Acta Parasitologica

, Volume 64, Issue 4, pp 829–838 | Cite as

Description of Two New Species of Philometra Costa, 1845 (Nematoda: Philometridae) from Marine Fishes off Japan, with Notes on Philometroides seriolae (Yamaguti, 1935)

  • František MoravecEmail author
  • Kazuo Ogawa
Original Paper



Philometrid nematodes (Philometridae) represent a group of more than 200 species parasitic in the body cavity and various body tissues of fishes. Due to morphological and biological peculiarities, the majority of them are known only by their large females. Generally, the fauna of these parasites remains little known.


Occasional helminthological examinations of three species of marine fishes in Japan revealed two new and one insufficiently known species of these tissue-dwelling parasites. These were studied with the use of light and scanning electron microscopy.


All three nematode species are described. Philometra ostorhinchi sp. nov. (males and females) from the ovary of Ostorhinchus semilineatus (Temminck et Schlegel) (Apogonidae, Perciformes) is characterized mainly by the lengths and structure of spicules and the gubernaculum (spicules 108–120 µm long, length of the gubernaculum 78–87 µm); it is the only species of philometrids parasitic in a fish belonging to the Apogonidae. The gravid females of Philometra tenuis sp. nov. (only females available) from the head subcutaneous tissues of Conger myriaster (Brevoort) (Congridae, Anguilliformes) differ from congeners mainly in an unusual shape of the anterior oesophageal bulb. Some new data on the morphology of an insufficiently known species Philometroides seriolae (Ishii, 1931), collected from the body musculature of Seriola quinqueradiata Temminck et Schlegel (Carangidae, Perciformes), are provided; the number and arrangement of cephalic papillae in subgravid females of P. seriolae were found to be similar to those in females of the majority of other philometrid species.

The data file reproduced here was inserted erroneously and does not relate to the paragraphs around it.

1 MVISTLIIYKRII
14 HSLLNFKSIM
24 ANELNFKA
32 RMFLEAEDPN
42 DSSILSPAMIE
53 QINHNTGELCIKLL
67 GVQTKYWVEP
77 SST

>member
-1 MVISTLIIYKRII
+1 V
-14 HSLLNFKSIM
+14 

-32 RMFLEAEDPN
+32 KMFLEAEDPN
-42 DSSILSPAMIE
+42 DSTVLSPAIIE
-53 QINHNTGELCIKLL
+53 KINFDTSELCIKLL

The present study extends the knowledge of the species composition of philometrids parasitizing marine fishes and of the morphology of P. seriolae, the type species of Philometroides Yamaguti, 1935.


Dracunculoidea New taxa Anguilliformes Perciformes West Pacific Ocean 



We thank Dr. Gen Kume, Kagoshima University, for providing Philometra ostorhinchi specimens. Thanks are also due to the Laboratory of Electron Microscopy, Institute of Parasitology, Biology Centre CAS, institution supported by the MEYS CR (LM2015062 Czech-BioImaging) for their support with obtaining scientific data presented in this paper, and to Blanka Škoríková of the same Institute for help with illustrations.


This study was partly supported by the institutional support of the Institute of Parasitology, BC AS CR, 585110/9500.

Compliance with Ethical Standards

Conflict of interest

The authors declare that they have no conflict of interest.

Ethical approval

All applicable institutional, national and international guidelines for the care and use of animals were followed.


  1. 1.
    Nagasawa K (2008) Synopsis of nematodes of the superfamilies Dracunculoidea and Anguillicoloidea parasitic in fishes and amphibians of Japan (1916–2008). Bull Biogeogr Soc Japan 63:111–124 (In Japanese, Engl summary) Google Scholar
  2. 2.
    Moravec F, Nagasawa K, Nitta M, Tawa A (2019) New records of philometrids (Nematoda: Philometridae) from marine fishes off Japan, including description of Philometra kidakoi sp. n. and Congerinema japonicum gen. et sp. n. Folia Parasitol (in press) Google Scholar
  3. 3.
    Froese R, Pauly D (eds) (2019) FishBase. World Wide Web electronic publication., version 03/2019
  4. 4.